by Michael A. G. Haykin, Evangelical Press, 2007, 120pp
Spirituality is one of those buzz words that is often used, but seldom defined. It may be taken to mean religious expression in the broadest possible terms. Sometimes attention is focused more narrowly on different forms of the spiritual life such as Catholic or Orthodox spirituality. Michael Haykin has set himself the task of discovering a distinctly biblical spirituality. In this lucid and gripping book, he shows us how sinners may encounter the God of the gospel. The author’s approach is thoroughly grounded in Scripture. He also draws on the timeless riches of Reformed and Puritan spirituality.
Evangelical spirituality is not a matter of mastering certain techniques like Transcendental Meditation. It is directed by an understanding of God’s self-revelation in Scripture. The God who draws near to us is the eternal Trinity, the one God who is Father, Son and Holy Spirit. Haykin appropriately begins at this very point. The doctrine of the Trinity is not an abstract, theoretical construction. The New Testament teaches that the Christian has been brought into communion with the Triune God. The Father sent his Son into the world to die on the cross for sinners. It is on that basis that God draws near to us by the presence of the Holy Spirit. For many people today, spirituality is all about self-discovery and self-improvement. But in coming to know the holy God of the gospel, we are brought to see ourselves as sinners, wholly dependent upon him for life-transforming grace.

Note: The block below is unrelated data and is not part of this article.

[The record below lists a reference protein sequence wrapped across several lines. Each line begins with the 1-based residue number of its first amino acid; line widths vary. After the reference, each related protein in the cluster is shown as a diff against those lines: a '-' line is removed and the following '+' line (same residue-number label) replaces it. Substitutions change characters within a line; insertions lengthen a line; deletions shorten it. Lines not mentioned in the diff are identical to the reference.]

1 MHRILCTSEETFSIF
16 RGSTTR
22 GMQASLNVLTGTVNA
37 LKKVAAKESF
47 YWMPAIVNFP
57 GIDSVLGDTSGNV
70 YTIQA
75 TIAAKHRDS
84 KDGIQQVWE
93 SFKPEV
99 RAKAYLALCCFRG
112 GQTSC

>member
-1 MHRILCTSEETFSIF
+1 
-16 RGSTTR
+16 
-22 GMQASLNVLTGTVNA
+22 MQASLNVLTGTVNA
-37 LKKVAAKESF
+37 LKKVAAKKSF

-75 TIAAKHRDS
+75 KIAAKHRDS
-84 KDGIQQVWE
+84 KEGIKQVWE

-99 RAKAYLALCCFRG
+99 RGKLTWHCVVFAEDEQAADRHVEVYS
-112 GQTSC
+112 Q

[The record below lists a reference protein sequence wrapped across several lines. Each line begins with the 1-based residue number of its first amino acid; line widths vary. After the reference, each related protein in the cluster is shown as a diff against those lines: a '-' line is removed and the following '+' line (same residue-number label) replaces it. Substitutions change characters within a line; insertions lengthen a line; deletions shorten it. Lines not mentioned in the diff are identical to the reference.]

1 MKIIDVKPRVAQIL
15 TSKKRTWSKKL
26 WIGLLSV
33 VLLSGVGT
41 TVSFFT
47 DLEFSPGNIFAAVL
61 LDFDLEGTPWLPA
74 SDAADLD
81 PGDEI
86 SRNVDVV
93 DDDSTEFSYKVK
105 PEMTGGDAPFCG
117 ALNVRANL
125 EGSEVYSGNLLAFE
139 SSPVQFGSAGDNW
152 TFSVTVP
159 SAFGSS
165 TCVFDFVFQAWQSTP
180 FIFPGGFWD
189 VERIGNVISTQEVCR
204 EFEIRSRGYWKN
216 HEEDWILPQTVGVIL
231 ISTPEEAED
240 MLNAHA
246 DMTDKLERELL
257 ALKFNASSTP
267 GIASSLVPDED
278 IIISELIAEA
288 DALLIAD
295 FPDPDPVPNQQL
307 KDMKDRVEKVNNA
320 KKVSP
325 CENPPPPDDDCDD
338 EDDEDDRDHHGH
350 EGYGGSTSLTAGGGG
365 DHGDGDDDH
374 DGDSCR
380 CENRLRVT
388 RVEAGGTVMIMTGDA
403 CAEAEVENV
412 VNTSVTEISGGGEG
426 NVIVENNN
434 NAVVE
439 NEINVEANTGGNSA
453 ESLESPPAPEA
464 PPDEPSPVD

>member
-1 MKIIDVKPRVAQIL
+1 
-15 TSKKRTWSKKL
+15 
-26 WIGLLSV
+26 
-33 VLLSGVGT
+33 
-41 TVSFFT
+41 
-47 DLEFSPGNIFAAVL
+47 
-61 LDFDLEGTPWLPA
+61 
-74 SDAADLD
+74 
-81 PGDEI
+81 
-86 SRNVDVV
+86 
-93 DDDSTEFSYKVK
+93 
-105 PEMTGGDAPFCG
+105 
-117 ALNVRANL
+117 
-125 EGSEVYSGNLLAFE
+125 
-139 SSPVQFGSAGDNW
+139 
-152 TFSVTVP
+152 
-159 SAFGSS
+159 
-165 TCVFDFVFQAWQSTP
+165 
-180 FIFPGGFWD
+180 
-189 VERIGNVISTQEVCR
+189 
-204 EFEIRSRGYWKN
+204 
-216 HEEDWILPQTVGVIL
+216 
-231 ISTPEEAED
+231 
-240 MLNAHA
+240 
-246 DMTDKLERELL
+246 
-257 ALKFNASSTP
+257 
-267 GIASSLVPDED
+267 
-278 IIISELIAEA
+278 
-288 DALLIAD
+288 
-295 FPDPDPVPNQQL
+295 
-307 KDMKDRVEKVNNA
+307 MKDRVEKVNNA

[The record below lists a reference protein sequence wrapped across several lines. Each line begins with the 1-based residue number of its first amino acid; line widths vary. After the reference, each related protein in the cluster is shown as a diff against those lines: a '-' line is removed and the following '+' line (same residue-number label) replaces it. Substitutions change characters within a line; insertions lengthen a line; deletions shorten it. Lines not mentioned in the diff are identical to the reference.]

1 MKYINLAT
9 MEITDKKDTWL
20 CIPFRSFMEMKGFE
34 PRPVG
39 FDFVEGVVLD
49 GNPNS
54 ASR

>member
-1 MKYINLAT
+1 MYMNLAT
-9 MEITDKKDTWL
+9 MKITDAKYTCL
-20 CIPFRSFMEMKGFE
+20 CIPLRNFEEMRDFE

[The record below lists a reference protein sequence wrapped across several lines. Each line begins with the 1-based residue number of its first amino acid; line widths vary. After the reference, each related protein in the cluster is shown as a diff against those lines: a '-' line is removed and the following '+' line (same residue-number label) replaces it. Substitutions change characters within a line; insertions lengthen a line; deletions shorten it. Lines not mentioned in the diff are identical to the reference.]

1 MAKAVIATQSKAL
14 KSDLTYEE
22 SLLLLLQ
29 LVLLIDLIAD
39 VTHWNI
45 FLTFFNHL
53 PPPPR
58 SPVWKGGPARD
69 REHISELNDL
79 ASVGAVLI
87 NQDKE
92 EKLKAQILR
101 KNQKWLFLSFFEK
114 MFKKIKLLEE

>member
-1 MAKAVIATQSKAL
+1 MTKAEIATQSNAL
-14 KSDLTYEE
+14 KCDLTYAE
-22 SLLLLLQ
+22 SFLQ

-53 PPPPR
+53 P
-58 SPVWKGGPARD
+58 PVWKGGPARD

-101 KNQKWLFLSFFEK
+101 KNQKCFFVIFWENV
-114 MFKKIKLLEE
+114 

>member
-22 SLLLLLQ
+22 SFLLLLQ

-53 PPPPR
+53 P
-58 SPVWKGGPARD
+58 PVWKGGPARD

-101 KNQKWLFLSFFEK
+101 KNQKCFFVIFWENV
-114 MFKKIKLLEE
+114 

A genuinely Christian spirituality is the product of the Holy Spirit. He shows us the central glory of Jesus Christ and him crucified. The Holy Spirit works in us by the Word, the Bible. Like William Tyndale and others, we need to cultivate a deep and meaningful devotion to Scripture. Those who have sidelined the Bible in order to emphasise the immediate work of the Spirit dishonour the one who gave us God’s inspired Word.
After erecting this doctrinal framework, Haykin gets down to the challenging matters of prayer and meditation in the spiritual life. We have much to learn from the Puritans and the likes of Jonathan Edwards on meditative reading of the Word of God. A chapter is devoted to Spiritual friendship as a means of grace. Haykin draws attention to Paul, the friendly apostle and to the enduring friendship between 18th century Baptists, John Ryland Jr and Andrew Fuller. We seem to have lost the art of making friends these days, so this was a thought provoking read. Finally, the author rightly argues that mission is the inevitable fruit of Christian spirituality. Paul is set forth as an excellent model of active concern for the salvation of lost sinners.